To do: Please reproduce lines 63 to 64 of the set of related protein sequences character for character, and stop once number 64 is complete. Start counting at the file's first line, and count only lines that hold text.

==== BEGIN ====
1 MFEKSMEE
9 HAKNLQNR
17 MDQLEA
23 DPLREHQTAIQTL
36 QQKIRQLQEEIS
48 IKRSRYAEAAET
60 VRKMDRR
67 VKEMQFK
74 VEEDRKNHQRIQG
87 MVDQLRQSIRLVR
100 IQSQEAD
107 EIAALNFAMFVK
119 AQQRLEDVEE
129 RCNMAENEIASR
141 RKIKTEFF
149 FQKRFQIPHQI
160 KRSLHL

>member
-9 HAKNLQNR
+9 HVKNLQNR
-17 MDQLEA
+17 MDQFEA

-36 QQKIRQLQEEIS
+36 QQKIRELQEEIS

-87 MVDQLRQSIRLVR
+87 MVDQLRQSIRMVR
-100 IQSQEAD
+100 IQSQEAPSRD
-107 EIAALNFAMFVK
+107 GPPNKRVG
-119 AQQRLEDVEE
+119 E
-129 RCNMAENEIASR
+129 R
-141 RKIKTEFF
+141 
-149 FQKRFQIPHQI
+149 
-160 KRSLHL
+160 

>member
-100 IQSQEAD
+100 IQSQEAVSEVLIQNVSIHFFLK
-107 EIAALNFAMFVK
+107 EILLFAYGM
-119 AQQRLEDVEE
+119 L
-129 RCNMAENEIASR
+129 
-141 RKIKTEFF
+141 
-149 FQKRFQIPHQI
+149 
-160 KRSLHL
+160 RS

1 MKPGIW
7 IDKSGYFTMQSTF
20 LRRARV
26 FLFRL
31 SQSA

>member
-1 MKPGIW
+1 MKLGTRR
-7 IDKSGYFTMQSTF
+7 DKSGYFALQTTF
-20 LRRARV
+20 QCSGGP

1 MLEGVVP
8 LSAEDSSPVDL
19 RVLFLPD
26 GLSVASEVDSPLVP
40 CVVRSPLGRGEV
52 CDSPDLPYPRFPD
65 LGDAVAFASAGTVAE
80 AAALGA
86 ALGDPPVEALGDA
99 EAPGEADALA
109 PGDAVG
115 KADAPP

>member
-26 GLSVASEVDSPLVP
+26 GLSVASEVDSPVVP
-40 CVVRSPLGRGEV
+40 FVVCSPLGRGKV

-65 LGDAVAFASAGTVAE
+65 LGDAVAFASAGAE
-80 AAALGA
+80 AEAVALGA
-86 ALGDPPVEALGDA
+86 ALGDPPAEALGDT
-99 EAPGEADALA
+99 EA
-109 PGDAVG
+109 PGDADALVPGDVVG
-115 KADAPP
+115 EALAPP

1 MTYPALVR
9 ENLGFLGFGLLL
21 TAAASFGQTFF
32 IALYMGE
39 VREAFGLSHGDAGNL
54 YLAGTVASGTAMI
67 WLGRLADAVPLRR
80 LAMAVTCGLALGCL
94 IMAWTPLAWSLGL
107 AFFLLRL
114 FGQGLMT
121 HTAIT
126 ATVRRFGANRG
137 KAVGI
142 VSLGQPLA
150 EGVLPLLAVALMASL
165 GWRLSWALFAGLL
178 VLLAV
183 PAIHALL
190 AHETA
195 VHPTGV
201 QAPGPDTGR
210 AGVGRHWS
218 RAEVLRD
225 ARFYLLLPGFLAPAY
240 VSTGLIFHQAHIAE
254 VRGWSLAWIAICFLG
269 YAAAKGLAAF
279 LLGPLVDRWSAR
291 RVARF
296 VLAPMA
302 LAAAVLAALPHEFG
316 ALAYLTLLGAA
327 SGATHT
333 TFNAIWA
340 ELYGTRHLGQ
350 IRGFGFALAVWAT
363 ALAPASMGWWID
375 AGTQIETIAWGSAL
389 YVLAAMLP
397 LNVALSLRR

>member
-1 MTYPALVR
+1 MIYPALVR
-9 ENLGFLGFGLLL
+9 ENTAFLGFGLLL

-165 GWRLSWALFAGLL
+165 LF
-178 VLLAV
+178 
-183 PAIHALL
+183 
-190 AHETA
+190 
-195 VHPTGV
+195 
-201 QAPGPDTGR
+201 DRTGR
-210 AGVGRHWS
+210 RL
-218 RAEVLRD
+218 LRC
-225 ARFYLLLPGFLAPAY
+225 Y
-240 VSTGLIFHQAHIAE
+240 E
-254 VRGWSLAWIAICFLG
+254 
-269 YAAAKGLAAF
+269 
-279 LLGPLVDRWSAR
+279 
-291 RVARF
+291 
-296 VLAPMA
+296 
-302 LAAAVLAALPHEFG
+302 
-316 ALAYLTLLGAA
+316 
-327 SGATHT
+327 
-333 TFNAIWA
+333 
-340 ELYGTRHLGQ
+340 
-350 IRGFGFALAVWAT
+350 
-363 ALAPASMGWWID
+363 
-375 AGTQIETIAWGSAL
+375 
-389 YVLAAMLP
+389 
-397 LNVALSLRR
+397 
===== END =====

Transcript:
+1 MKLGTRR
-7 IDKSGYFTMQSTF